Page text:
Anam Cara


Tuesday, November 18, 2014

Parable of the Ten Talents

This week's Gospel lesson is from St.Matthew 25.14-30. This link will take you to the Bible Gateway site, which I have bookmarked for the Contemporary English Version (CEV) for easier reading. This website also has other versions available. If one is looking for accuracy, I personally recommend the New Revised Standard Version (NRSV), which will be here.

This post is also a part of "The Little Apocalypse," posted last Monday.

We read of a master that had to go to another country. What for, we are not told. He does selects three managers out of his slave pool to take care of his estate while he is gone. He gives according to what he figures is the ability and capacity of each. To one, he gives five talents. He gives two to another and one to the third one. The master's absence was long time coming, but when he does show back up, he is pleased with the work of the first two "promoted" managers. They doubled what they had.

The third servant did not do as well. He broke even. The reason: The servant was terrified of losing what the master entrusted to him that he buried the money under the sand. That servant did NOTHING! NADA! ZIP! The master of the house was not happy about that! He ordered that talent stripped and gave it to the first servant who has eleven talents now. The third slave was called worthless and "thrown out into the dark where people will cry and grit their teeth in pain." When people around the master heard this, they were dumbfounded. The master then said, "Those who have something will be given more. But everything will be taken away from those who don't have anything."

Notice, the master may not portray the Messiah at all, but someone else. If the master was Yeshua (aka Jesus), why would one person get five talents and another only one? Since when was the Messiah a respecter of persons? 

Also something to pay attention to is the idea that the same person who had five talents is the same one who gained five more (or six, if we count the one taken from the last). The same servant who received just a couple was also the same who doubled it and it is the exact same slave that kept that one, not investing in it at all. Even though we see that the master delayed his return, the time wasn't long enough to where one had to be replace due to either retirement or death. Why I bring this point up is because apparently, this parable is evidence of Preterism (see this blog).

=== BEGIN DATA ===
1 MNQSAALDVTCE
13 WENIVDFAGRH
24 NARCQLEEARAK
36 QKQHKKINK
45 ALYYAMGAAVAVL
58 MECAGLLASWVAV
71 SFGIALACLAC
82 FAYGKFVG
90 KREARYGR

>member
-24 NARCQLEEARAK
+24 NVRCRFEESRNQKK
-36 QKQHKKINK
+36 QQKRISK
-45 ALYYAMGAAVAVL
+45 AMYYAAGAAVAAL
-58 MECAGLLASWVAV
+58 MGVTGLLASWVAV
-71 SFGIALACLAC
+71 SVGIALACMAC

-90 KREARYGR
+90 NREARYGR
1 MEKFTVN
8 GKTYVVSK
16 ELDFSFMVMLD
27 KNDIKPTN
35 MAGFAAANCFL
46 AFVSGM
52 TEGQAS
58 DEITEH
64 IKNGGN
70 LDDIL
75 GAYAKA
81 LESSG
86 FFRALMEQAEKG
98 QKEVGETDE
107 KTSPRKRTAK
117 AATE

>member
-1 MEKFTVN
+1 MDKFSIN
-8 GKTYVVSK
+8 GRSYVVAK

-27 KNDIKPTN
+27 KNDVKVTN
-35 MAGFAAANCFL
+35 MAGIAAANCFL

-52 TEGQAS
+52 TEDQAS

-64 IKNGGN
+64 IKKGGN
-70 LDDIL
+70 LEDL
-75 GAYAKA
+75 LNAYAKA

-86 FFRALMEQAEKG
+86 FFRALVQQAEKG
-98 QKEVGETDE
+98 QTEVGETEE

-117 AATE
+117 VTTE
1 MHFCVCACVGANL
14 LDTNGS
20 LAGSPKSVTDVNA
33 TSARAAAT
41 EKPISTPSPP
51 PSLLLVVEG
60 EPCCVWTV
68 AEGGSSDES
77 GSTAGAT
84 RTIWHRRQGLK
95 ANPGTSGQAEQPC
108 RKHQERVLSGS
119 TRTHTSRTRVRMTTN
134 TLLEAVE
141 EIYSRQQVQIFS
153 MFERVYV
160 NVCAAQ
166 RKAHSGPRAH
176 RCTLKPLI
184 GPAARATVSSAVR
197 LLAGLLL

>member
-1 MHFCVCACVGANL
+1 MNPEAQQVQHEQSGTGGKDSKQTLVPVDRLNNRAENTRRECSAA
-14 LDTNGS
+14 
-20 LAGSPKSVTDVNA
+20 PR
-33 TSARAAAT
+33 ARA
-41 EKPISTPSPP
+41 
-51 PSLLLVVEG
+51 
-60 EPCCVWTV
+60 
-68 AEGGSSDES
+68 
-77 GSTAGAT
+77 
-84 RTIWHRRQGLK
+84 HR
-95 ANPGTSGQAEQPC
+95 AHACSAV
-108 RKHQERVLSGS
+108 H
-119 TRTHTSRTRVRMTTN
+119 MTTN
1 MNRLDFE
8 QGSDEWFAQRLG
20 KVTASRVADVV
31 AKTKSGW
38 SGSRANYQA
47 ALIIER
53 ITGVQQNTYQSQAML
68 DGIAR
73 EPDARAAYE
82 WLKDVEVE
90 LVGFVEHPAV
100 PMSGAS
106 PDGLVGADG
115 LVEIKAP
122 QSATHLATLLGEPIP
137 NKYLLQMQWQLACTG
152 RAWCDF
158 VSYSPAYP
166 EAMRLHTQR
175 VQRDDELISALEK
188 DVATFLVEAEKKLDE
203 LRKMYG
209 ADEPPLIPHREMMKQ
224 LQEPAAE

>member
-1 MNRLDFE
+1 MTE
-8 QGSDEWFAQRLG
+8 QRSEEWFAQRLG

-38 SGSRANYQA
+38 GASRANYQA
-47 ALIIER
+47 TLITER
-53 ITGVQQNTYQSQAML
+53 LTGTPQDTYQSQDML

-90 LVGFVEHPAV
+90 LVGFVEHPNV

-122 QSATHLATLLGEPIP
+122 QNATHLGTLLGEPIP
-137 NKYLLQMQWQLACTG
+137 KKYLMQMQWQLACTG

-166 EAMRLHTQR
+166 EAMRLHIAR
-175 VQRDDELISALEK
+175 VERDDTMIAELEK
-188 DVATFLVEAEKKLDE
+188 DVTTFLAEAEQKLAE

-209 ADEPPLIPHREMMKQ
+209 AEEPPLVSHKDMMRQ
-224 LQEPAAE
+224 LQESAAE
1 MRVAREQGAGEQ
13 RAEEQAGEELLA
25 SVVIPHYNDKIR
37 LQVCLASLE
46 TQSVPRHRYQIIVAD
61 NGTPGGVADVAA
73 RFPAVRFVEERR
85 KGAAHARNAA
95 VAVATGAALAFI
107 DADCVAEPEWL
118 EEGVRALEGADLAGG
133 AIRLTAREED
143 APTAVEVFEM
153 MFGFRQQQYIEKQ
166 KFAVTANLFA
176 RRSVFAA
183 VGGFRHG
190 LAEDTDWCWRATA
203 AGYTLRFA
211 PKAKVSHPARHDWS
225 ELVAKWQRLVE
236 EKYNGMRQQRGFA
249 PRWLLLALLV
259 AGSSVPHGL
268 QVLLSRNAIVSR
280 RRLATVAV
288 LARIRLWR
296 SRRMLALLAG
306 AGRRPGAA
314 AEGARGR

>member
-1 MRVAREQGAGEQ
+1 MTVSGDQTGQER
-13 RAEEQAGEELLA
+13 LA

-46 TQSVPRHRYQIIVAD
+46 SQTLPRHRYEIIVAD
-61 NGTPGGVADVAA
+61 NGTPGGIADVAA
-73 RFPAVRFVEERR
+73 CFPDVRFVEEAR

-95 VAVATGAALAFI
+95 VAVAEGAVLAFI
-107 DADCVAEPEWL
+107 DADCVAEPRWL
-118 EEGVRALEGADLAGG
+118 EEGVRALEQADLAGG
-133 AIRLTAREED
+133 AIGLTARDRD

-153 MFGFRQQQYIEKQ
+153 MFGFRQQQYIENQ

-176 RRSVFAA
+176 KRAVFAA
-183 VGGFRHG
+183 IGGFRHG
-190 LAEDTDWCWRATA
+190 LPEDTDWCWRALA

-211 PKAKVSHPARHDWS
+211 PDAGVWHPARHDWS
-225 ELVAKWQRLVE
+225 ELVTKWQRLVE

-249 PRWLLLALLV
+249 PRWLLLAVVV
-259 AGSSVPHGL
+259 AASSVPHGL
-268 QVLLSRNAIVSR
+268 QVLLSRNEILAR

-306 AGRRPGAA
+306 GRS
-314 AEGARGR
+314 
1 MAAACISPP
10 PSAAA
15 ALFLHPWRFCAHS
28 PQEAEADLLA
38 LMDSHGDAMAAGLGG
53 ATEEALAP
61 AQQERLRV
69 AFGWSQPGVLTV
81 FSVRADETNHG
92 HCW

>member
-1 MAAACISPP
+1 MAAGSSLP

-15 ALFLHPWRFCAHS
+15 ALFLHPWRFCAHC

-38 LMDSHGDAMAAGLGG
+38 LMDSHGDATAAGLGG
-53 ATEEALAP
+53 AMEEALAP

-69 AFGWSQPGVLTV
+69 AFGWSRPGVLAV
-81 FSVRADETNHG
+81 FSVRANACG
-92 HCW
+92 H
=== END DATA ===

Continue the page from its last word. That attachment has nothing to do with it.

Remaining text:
How does this compare to the parallel in the Gospel of Luke? We see similarities that allow us understand that this is the same story, yet it is a retelling of it because it is not the exact same.

For example, we read that some people in general wish to replace the “king” when the master leaves the country. In fact, the reason why the master leaves is to receive some royal title. This is not found in Matthew. In addition, there are 10 pounds, only one to each of the ten servants. However, we see that though everyone gets an equal amount, one multiplies by ten and another multiplies by five. The returning king is pleased with this. 

Then there is that one who neither added nor subtracted, but instead buries the "pound" not "talent" out of fear. That one gets the pound taken away from him and given to the one that has ten. He is called lazy and worthless. When he is stripped of that pound, the other people around are surprised. The king says, "Those who have something will be given more. But everything will be taken away from those who don't have anything." Just like in Matthew. 

Another difference is that Luke has Jesus tell this story right before Palm Sunday, whereas Matthew has Jesus tell the story after the triumphant entry on the donkey. Because of this, in Matthew, this story is in the “Little Apocalypse” portion, but is not included in that portion with Luke. In addition, the king had those people in the community arrested and ordered, "kill them as I watch." All for their petition to remove the master from ruling over them.